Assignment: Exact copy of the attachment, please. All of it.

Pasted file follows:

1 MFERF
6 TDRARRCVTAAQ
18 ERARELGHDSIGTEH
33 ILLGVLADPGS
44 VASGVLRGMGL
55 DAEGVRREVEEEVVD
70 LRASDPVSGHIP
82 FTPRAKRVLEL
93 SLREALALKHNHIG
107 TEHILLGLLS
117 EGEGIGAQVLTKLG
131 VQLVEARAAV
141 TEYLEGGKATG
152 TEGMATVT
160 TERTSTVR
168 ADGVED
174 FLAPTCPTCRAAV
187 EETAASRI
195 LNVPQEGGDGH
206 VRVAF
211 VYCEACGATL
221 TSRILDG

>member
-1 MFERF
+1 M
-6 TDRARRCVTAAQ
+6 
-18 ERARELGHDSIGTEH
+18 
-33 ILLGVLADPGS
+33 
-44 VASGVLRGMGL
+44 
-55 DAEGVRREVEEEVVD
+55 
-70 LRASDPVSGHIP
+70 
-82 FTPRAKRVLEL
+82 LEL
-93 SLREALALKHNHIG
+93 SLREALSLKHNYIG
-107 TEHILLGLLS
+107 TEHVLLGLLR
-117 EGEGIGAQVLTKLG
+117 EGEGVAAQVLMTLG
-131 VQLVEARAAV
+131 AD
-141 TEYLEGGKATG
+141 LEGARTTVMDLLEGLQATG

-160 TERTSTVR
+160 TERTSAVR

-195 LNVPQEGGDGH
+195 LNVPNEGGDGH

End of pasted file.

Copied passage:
1 MFERF
6 TDRARRCVTAAQ
18 ERARELGHDSIGTEH
33 ILLGVLADPGS
44 VASGVLRGMGL
55 DAEGVRREVEEEVVD
70 LRASDPVSGHIP
82 FTPRAKRVLEL
93 SLREALALKHNHIG
107 TEHILLGLLS
117 EGEGIGAQVLTKLG
131 VQLVEARAAV
141 TEYLEGGKATG
152 TEGMATVT
160 TERTSTVR
168 ADGVED
174 FLAPTCPTCRAAV
187 EETAASRI
195 LNVPQEGGDGH
206 VRVAF
211 VYCEACGATL
221 TSRILDG

>member
-1 MFERF
+1 M
-6 TDRARRCVTAAQ
+6 
-18 ERARELGHDSIGTEH
+18 
-33 ILLGVLADPGS
+33 
-44 VASGVLRGMGL
+44 
-55 DAEGVRREVEEEVVD
+55 
-70 LRASDPVSGHIP
+70 
-82 FTPRAKRVLEL
+82 LEL
-93 SLREALALKHNHIG
+93 SLREALSLKHNYIG
-107 TEHILLGLLS
+107 TEHVLLGLLR
-117 EGEGIGAQVLTKLG
+117 EGEGVAAQVLMTLG
-131 VQLVEARAAV
+131 AD
-141 TEYLEGGKATG
+141 LEGARTTVMDLLEGLQATG

-160 TERTSTVR
+160 TERTSAVR

-195 LNVPQEGGDGH
+195 LNVPNEGGDGH